Oak Bluffs Undergoes Facelift at Town Center; New Brick Sidewalks Set for Carousel Area


Bricklayers from Rehoboth and a highway crew from Oak Bluffs this week started rebuilding what could be one of the Island's most heavily trafficked sidewalks - the one surrounding the Flying Horses carousel smack in the center of Oak Bluffs.

But the project is more than just a collaboration of laborers. It's the result of a public-private partnership that means Oak Bluffs taxpayers will foot just half the bill for the brick sidewalks and granite curbs.

Picking up the other half of the $115,000 job are the Martha's Vineyard Cooperative Bank, Martha's Vineyard Preservation Trust and the owners of a gift shop which flanks the Flying Horses.

"We heard the town was interested in doing brick sidewalks," bank president Richard Leonard said this week. "We asked if it was possible to do it down on our end of town."

The pooling of resources made it possible. The town will assume roughly half the cost, putting four highway workers on the job for two weeks.

For highway superintendent Richard Combra, Jr., brick is the ideal paving material. "It's going to be there long after we're gone," he said Wednesday as he oversaw day two of the project.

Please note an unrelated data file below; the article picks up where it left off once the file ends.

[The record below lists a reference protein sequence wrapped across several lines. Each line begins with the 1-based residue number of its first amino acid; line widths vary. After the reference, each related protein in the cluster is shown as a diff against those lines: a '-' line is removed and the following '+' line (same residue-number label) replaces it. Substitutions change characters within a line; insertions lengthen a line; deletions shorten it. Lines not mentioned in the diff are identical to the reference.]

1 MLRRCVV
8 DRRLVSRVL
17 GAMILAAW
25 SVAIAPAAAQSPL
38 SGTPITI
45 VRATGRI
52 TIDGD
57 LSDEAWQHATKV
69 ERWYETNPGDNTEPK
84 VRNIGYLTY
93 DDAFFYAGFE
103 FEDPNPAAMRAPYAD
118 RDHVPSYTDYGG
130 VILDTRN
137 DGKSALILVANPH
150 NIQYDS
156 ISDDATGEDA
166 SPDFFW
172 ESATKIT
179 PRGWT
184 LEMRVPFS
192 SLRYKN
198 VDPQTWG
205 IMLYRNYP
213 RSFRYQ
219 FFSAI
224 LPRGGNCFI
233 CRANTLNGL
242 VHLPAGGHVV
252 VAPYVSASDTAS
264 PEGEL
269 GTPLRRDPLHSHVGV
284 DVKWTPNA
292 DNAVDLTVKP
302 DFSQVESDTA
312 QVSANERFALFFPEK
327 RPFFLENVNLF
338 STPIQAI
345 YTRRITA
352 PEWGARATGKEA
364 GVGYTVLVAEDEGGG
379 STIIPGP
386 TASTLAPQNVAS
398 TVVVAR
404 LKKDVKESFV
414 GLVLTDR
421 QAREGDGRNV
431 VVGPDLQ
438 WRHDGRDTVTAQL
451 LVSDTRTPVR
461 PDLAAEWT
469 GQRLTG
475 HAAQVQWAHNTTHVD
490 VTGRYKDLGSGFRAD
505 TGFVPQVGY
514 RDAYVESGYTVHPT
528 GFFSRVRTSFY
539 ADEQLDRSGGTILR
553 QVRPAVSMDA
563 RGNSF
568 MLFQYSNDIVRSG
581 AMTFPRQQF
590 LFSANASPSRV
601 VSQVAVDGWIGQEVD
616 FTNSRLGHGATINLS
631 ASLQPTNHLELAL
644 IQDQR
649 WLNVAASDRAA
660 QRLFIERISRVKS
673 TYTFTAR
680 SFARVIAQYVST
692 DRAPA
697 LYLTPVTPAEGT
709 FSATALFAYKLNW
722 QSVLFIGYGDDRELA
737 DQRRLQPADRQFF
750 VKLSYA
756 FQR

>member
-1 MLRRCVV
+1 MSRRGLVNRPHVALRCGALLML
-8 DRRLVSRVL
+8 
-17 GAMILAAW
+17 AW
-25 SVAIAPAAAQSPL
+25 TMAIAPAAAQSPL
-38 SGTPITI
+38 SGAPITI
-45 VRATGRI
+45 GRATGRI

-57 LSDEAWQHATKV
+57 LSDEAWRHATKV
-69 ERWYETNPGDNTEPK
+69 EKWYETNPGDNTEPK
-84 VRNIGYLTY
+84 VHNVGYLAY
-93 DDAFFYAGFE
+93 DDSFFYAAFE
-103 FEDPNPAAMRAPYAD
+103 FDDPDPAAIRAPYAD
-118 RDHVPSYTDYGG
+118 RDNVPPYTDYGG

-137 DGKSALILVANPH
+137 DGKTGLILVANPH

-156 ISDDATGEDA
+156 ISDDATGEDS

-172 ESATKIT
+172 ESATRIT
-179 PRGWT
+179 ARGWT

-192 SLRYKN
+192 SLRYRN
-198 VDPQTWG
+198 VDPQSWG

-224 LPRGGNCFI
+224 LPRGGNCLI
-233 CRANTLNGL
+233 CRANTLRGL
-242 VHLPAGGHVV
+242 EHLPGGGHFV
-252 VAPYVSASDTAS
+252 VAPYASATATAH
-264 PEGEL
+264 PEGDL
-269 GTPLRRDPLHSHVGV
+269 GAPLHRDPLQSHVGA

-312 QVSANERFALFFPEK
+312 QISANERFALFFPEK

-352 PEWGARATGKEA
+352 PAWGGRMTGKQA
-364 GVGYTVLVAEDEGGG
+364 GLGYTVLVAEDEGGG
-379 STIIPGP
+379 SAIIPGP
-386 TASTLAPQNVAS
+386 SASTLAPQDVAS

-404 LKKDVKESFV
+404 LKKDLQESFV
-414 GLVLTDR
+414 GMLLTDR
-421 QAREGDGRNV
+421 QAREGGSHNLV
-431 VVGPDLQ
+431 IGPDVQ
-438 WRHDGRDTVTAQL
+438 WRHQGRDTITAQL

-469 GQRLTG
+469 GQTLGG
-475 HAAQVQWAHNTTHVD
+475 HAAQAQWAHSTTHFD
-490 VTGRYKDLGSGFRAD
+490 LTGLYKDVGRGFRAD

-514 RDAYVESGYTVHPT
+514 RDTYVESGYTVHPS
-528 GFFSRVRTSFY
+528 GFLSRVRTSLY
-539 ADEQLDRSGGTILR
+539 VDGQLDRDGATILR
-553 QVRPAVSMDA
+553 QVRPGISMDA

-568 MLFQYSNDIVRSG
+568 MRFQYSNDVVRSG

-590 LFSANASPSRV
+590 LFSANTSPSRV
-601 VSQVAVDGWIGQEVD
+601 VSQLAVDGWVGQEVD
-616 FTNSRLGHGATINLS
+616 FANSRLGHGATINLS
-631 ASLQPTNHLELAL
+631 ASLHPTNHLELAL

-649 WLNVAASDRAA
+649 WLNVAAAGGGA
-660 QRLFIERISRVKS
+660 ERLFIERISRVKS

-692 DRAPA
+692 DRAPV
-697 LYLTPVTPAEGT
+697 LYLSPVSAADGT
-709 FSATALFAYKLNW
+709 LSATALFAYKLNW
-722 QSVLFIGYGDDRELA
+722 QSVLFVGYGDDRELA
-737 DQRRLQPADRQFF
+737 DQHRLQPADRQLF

And then there's the 400 feet of granite curbing. Clearly, Mr. Combra likes the satisfaction of building something that will stand as a legacy. The old sidewalk had long ago outlived its usefulness.

"The existing sidewalk was very rough with many years of asphalt patches and pieces of concrete blocks showing through in areas," said Chris Scott, executive director of the preservation trust which owns and operates the carousel.

The bank spent much of the last year constructing its new branch at the front end of the Flying Horses and so the brick sidewalk is really just the icing on the cake. Tisbury architect Mark Hutker helped out with the sidewalk plans, but he's also the one responsible for designing a building that reflected the Victorian-era architecture of the Oak Bluffs center.

But the town and the three businesses didn't stop at the sidewalk. The project will also lay another couple pallets of brick over Farland Square, the little island that houses the information booth.

Crews will also widen out the roadway by the square, making it easier for cars to navigate the left turn off New York avenue, one of the busiest intersections in town.

And Tuesday night, Mr. Combra told selectmen he would need to remove two ornamental pear trees from the square and bring in two newer trees that will be planted on either side of the booth.

The sidewalk project should be finished in two weeks. Meanwhile, don't mind the workers or the construction scene if you're eager to experience a Vineyard rite of spring: The Flying Horses will open tomorrow and stay open Easter Sunday and through the school holiday week, from 11 a.m. to 4:30 p.m.